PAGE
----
Do you have any New Year resolutions for sales performance improvement? With the hope of change and improvement at the start of a new calendar year, resolutions can be difficult to resist. That’s why so many people have at least one, even if they don’t write it down.
Sadly, these goals are often abandoned by mid-February and have an overall success rate of less than 20%. So if your track record of hitting previous New Year resolutions has been poor, it doesn’t mean you need to have a repeat performance. What’s stopped you in the past? Knowing what’s getting in the way of your success may make the difference so you clear those obstacles to hit your New Year goals in 2019. Here’s the most common reasons most of these resolutions fail. Keeping these in mind should increase your odds of meeting this year’s sales New Year resolutions.
One of the ways psychologists think about human motivation is to split it into intrinsic and extrinsic motivators. Intrinsic motivators are what matters to us on a deep, personal level – what we truly want. This is different from extrinsic motivators, which means motivation from others. Examples of extrinsic motivation include a boss telling us what to do, or even desiring something, like a fitter body, because we believe society wants us to look a certain way. Extrinsic motivators include what we think we should be doing.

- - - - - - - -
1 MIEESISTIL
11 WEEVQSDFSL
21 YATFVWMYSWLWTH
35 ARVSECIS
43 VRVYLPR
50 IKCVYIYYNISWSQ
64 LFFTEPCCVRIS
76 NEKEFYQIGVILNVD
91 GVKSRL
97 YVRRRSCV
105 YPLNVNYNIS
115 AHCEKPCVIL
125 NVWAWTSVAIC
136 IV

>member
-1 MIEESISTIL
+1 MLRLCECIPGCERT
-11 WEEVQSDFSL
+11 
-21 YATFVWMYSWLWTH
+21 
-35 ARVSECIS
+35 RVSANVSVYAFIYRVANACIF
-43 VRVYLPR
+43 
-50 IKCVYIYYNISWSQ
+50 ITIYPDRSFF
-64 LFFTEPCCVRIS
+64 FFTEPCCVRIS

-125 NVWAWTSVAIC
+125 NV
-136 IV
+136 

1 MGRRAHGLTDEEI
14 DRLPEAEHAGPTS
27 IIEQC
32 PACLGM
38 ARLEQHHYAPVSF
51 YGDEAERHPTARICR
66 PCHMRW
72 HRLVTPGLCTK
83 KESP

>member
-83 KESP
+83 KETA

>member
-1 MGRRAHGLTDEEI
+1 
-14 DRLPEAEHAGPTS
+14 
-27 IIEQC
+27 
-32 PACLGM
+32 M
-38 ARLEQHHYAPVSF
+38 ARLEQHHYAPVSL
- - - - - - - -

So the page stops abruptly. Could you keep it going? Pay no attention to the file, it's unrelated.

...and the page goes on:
Most new year’s resolutions fail because they are driven by extrinsic motivators. We think about how others see us, so we commit to going to the gym this year. We think we need to be seen in a better car, so we commit to finding a new job in 6 months to afford the car. The problem with extrinsically-motivated goals is that we tend to overcommit, making it nearly impossible to accomplish something that we weren’t that motivated to do in the beginning.
There are a variety of reasons extrinsically-motivated goals fall off the rails – we have described a few of them here:
“Your eyes are bigger than your stomach” is a common phrase for perpetual overeaters, and goal setters are often the same way. Our ideal version of ourselves can do so much in our mind, so we overestimate what we can do. Failing at unrealistic goals damages our self-esteem for nothing.
This is common in sales – it is really easy to set a high revenue target without considering the intermediate metrics that should be tracked to know, if those revenue numbers aren’t achieved, where the process is breaking down and what needs fixing.
Setting vague goals is like heading off on a road trip without knowing your destination. If you don’t know where you’re going how will you get there and how will you measure success? You need to have a clearly defined sales goal combined with a specific plan to get there and a detailed description of what success looks like. Otherwise, how will you know when you’ve completed your journey?